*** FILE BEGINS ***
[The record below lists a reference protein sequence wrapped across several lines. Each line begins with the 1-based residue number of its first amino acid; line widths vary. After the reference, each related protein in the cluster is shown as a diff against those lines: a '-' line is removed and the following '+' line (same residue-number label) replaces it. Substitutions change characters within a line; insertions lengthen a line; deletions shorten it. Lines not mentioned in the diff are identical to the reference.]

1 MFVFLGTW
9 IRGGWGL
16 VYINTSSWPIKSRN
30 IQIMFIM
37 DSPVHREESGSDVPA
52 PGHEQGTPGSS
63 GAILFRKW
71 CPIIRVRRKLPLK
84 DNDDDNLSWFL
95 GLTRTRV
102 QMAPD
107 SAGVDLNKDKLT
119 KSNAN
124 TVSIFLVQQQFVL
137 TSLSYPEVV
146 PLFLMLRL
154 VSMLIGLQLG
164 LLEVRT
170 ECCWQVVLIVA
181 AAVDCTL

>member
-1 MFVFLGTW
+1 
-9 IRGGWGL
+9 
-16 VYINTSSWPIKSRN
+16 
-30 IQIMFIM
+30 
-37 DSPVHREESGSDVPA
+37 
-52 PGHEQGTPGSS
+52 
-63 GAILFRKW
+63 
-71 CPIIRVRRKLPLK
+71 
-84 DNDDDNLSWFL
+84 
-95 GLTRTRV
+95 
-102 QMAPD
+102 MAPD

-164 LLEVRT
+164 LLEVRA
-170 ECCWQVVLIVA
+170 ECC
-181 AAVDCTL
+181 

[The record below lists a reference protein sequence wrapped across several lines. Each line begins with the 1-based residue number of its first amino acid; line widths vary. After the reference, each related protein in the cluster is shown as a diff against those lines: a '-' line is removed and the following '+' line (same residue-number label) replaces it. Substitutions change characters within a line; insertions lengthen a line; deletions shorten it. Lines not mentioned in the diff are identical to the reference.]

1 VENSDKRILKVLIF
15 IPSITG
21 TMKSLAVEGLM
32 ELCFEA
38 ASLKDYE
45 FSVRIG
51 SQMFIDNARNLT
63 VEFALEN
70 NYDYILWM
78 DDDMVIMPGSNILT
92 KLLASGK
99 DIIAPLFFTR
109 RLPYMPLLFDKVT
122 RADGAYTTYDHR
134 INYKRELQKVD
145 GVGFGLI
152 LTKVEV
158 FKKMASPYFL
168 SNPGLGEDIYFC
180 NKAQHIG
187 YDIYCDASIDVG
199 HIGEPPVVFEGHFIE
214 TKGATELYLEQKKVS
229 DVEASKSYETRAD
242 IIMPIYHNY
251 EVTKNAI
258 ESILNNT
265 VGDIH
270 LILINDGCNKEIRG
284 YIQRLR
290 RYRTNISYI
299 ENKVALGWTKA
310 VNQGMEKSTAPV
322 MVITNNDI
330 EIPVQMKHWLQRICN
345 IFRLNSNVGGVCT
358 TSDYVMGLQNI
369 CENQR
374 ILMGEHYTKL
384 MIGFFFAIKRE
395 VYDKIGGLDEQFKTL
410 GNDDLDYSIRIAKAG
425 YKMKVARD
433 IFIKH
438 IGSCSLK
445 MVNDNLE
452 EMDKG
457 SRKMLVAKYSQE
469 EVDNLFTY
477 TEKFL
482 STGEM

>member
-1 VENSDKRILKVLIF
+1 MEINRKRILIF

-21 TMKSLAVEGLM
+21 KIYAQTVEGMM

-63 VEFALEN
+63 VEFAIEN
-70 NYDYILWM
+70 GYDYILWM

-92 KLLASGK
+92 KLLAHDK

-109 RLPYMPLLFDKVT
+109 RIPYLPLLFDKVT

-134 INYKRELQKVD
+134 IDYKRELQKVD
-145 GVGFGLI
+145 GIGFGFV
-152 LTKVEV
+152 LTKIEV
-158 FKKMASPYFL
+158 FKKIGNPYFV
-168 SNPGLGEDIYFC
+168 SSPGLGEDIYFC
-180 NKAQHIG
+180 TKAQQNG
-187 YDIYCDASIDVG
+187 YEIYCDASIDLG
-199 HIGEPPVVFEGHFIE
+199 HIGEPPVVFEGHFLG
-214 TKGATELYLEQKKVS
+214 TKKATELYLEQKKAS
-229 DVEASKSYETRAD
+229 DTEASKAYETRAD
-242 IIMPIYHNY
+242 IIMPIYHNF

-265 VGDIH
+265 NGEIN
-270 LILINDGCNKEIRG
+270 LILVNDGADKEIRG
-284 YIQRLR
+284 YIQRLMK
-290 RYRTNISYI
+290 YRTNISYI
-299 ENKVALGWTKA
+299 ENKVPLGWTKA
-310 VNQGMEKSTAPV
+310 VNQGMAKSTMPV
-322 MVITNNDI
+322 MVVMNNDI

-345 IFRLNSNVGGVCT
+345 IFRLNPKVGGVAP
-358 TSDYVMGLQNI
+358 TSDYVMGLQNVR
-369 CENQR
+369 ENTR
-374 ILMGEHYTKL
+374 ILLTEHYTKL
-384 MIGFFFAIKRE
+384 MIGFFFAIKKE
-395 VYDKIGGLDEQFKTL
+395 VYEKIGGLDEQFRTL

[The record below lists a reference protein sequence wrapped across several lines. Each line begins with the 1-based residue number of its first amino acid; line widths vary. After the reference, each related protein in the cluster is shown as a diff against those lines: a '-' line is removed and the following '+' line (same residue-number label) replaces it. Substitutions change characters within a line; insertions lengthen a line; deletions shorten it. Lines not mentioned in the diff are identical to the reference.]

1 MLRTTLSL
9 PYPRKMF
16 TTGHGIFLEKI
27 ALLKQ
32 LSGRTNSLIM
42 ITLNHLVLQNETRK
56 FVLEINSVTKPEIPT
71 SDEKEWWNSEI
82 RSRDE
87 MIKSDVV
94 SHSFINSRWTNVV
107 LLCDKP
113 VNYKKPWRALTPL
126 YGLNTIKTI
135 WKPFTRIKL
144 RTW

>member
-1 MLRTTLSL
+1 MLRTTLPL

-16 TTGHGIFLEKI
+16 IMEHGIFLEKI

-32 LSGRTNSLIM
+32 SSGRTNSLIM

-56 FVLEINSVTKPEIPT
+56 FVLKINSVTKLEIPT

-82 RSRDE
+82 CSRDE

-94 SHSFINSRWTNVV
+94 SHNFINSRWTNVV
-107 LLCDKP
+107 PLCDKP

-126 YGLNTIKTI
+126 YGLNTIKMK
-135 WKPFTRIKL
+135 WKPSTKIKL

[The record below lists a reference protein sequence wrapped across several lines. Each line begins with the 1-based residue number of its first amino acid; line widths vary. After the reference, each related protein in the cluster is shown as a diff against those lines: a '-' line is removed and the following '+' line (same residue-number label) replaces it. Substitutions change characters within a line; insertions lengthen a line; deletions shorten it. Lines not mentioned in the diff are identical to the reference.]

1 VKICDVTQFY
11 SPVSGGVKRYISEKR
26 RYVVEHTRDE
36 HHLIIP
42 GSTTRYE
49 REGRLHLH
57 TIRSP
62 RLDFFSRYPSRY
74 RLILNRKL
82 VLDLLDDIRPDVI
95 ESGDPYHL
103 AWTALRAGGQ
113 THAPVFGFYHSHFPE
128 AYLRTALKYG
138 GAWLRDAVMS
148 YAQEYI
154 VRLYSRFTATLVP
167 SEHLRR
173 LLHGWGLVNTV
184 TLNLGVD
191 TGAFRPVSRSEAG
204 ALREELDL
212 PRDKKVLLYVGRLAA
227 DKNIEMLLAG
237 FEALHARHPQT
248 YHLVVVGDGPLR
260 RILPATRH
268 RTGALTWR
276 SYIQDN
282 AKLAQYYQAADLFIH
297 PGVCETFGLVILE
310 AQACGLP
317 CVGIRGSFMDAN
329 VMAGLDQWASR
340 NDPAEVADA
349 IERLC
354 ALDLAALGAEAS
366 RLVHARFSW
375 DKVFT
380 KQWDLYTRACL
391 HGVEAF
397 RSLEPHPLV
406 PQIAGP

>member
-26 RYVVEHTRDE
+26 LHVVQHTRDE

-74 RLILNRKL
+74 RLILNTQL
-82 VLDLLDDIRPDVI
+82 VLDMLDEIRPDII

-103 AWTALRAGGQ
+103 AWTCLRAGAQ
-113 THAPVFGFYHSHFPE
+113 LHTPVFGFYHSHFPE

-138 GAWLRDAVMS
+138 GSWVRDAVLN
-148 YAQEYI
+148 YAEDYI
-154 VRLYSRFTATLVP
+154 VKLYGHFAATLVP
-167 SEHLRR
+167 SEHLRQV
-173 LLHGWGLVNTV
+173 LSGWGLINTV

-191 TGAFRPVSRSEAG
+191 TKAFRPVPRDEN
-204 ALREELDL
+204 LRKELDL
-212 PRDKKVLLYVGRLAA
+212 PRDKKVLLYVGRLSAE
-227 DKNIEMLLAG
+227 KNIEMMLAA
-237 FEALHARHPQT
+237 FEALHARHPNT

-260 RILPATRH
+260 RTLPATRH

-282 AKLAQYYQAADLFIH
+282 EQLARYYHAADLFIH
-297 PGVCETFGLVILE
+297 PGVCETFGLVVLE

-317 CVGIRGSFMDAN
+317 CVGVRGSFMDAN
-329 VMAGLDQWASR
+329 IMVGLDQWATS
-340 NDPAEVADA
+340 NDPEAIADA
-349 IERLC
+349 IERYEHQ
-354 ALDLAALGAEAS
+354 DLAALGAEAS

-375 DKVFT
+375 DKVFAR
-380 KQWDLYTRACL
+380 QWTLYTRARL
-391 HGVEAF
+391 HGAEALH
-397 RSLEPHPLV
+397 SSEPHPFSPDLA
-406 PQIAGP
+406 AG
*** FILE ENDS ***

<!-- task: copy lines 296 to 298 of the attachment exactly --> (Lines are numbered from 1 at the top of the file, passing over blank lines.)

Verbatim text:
+391 HGAEALH
-397 RSLEPHPLV
+397 SSEPHPFSPDLA